Born in the Ariddian island of Ocea, We was, by her late teens, an accomplished craftswoman and a trained navigator - as well as having, reputedly, a beautiful singing voice. She lived at a time when the Wymgani were setting out to explore the vast oceans of the world, and she took part in several expeditions to far distant shores, beginning around the 1360s.
Wa We rapidly earned a reputation as perhaps the most skilled navigator of her generation, and was also revealed to be an excellent diplomat and linguist, able to communicate peacefully with the strange new peoples encountered by Wymgani explorers. She developed an interest in foreign customs and ways of life, and studied them intensely, settling for months at a time in foreign communities and committing vast amounts of information to memory. She is thought to have resided for a time in north-east Africa and southern Europe.
In Europe, records exist of Wymgani visits, and of Wa We's interest in European cultures, laws and beliefs. She was even drawn by an Italian artist around the year 1367 (see picture). She was regarded by some as a scholar, and admired as such. Records suggest that she learnt to read and write Latin, but if so she never put the results of her research in writing, preferring to impart them in oral form to her fellow Wymgani. We was, notably, fascinated by the concepts of spirituality and religion, utterly alien to the Wymgani, and she visited the papal see in Rome, where it seems she was received by the Pope. Some records indicate she converted to Catholicism, but this is disputed.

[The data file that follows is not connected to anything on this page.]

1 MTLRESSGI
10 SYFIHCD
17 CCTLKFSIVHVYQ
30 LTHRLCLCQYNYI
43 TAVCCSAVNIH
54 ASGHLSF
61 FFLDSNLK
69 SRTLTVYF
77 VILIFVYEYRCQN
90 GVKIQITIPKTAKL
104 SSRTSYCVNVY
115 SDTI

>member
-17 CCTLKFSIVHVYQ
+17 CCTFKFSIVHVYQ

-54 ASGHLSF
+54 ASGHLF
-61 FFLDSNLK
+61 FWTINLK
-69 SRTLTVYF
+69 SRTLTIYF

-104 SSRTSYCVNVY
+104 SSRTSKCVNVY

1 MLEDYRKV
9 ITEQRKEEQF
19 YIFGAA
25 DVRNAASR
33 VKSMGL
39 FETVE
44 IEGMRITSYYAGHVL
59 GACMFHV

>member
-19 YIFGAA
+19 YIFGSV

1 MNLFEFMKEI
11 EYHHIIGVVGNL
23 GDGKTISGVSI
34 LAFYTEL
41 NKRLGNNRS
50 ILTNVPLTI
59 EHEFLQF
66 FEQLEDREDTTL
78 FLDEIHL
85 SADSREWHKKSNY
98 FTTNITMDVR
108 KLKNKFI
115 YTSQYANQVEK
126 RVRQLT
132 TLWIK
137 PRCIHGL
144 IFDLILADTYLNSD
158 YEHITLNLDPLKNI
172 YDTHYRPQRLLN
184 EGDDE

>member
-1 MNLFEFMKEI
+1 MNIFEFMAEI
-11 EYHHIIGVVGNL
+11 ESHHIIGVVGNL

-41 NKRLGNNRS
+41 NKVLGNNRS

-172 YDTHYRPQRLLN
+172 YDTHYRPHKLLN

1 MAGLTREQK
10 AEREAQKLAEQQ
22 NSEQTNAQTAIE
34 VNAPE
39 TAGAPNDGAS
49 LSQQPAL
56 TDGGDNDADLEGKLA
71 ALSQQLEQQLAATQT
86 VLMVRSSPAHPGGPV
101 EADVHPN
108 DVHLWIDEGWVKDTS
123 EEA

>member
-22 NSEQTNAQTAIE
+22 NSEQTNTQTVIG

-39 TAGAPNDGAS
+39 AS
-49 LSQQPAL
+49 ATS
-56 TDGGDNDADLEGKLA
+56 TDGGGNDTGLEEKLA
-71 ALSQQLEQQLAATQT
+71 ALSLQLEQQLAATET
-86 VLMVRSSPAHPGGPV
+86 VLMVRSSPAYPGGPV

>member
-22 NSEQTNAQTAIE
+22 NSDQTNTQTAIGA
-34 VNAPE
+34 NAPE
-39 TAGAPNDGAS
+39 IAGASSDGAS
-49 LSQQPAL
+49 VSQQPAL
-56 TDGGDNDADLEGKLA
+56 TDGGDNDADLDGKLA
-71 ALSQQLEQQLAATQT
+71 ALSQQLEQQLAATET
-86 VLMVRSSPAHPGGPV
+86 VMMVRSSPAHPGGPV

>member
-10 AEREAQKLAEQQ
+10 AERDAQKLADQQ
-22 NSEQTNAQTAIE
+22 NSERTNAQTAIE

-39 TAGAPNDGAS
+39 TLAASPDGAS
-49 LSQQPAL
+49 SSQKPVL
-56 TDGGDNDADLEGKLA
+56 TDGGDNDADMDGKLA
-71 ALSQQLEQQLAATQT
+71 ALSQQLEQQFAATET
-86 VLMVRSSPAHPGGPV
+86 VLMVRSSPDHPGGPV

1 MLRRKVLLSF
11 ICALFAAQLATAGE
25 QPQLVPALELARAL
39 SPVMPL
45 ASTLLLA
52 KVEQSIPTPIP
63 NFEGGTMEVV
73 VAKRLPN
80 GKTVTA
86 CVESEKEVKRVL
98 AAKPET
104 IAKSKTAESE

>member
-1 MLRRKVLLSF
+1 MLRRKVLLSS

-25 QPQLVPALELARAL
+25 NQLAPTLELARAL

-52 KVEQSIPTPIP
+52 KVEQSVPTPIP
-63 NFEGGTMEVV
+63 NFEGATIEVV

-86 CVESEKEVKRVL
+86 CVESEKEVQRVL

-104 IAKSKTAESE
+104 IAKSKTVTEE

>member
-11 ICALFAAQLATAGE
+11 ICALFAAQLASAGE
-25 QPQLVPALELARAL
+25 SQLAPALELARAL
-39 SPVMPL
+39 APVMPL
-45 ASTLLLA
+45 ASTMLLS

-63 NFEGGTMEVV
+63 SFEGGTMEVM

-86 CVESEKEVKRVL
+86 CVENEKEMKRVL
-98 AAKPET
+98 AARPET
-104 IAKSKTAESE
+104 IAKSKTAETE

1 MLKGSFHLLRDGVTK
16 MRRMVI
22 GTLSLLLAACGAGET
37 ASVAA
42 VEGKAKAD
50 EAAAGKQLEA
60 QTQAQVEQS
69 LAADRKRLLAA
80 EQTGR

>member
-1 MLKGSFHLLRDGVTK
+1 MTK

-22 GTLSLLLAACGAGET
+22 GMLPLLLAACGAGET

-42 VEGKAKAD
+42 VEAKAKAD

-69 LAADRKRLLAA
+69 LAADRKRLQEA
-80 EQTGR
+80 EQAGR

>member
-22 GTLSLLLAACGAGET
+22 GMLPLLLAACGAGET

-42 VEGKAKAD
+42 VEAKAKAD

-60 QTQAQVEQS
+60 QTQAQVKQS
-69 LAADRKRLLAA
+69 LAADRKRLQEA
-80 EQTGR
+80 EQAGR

Wa We returned eventually to her homeland, where she passed on her knowledge in oral form. Indeed, Wymgani communities on the south-eastern coast of Ocea still treasured much of that knowledge three centuries later, when the island was, in turn, first discovered by European explorers. Wa We also encouraged members of her home community to reflect upon cultural differences, and to consider their own customs in light of the way foreign peoples lived. In this sense, she was one of her country's first philosophers, and a genius anthropologist.
It has been theorised that Sho Ea, who reflected upon concepts of identity on the island of Wueliw in the fifteenth century, may have been influenced by oral records of Wa We's thoughts and teachings.
It is not known whether Wa We had any children. If she did, her line of descent must have become extinct at some point between the fifteenth and seventeenth centuries, for no Wymgani today trace their genealogy back to her.
Today, Wa We is recognised as a major figure of Ariddian history, and perhaps the most significant contributor to the Wymgani era of exploration. An international "contest", aiming to establish who the world's favourite person in all of history was, found that We We was second-favourite in world opinion, in joint place with Jesus Christ. This immediately led one commentator to remark, humorously, that she was now officially as popular as Christ, world-wide.